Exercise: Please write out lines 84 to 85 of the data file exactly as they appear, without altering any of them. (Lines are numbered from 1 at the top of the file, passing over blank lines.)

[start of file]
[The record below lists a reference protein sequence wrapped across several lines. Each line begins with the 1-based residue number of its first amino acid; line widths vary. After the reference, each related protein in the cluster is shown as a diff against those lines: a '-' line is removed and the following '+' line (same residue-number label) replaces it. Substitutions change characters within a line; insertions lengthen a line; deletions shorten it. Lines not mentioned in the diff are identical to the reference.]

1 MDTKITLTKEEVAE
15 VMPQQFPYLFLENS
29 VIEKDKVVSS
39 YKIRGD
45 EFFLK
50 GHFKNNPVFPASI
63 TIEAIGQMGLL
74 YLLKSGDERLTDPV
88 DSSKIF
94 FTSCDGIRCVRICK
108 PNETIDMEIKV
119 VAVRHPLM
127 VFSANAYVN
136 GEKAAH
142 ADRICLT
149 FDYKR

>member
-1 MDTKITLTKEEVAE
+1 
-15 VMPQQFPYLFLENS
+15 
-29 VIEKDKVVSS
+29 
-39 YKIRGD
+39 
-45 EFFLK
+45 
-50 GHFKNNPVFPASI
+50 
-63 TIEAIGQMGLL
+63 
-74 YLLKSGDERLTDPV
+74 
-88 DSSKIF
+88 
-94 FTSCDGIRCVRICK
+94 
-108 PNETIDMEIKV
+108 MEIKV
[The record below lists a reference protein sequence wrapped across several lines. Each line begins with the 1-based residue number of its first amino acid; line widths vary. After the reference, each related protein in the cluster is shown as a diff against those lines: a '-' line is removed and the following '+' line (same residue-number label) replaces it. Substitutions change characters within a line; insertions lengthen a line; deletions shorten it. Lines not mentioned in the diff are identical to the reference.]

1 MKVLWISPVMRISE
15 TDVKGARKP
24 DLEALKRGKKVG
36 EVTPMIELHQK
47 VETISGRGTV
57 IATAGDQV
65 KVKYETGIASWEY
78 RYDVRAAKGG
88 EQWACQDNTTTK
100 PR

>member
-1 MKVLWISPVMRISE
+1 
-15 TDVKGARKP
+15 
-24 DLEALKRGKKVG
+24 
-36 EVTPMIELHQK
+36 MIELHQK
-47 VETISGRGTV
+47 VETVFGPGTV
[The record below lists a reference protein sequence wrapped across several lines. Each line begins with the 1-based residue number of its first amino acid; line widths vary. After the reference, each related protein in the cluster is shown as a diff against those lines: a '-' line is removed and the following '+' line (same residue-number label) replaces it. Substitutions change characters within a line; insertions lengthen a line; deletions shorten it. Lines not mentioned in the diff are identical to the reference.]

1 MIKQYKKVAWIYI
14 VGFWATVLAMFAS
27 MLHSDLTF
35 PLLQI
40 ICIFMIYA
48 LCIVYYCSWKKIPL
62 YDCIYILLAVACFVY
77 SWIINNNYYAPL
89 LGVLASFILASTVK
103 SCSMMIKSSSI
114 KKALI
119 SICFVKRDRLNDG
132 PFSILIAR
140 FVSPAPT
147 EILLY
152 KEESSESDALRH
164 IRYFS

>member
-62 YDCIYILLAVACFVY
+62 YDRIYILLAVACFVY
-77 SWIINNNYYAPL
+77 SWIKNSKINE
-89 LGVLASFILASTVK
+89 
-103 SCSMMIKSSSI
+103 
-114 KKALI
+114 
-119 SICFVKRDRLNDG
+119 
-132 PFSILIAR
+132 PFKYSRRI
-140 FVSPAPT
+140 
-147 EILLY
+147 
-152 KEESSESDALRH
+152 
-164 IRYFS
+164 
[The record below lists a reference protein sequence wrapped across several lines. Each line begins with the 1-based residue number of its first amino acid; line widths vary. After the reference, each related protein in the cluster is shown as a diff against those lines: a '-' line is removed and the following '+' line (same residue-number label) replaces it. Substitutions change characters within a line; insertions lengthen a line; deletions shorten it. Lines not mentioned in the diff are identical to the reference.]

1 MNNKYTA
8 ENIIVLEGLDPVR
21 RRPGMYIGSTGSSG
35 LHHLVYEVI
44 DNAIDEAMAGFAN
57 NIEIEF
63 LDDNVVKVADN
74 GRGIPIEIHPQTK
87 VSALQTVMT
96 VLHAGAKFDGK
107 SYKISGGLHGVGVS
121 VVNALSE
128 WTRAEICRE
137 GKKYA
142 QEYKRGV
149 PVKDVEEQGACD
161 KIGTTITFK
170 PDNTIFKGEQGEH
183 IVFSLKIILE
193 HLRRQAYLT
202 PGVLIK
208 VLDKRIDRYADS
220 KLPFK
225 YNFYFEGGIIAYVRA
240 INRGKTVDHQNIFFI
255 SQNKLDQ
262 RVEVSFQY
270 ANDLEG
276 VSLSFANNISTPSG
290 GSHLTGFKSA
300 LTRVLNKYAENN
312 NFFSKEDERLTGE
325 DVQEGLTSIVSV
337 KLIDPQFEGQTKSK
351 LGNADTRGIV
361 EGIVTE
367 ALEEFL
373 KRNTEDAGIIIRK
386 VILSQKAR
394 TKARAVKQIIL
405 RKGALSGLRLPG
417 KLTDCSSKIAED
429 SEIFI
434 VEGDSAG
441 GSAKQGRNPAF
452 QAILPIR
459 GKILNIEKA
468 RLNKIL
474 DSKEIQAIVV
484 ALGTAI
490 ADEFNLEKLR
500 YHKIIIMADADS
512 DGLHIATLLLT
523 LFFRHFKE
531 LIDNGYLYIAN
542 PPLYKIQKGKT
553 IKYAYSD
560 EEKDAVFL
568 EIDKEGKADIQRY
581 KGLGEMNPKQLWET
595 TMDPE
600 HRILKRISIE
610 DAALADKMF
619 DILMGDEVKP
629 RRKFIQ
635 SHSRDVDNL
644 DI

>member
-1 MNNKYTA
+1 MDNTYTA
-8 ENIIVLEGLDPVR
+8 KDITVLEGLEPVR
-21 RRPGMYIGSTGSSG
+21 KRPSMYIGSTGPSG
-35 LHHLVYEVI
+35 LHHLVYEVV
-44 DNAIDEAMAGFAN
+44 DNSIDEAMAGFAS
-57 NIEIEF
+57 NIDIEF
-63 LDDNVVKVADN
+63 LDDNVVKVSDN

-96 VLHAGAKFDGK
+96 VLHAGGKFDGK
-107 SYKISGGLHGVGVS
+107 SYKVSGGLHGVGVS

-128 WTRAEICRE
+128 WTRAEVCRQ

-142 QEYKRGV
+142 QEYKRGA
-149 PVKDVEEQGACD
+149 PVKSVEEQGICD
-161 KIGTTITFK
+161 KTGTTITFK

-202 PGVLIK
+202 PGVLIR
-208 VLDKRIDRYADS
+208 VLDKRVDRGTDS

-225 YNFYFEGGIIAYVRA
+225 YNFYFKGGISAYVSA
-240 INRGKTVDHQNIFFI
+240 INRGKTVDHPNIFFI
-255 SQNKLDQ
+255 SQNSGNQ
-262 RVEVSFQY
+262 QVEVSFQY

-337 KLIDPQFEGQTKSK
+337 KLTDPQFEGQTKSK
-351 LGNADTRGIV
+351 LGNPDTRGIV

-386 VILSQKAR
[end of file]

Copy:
-77 SWIINNNYYAPL
+77 SWIKNSKINE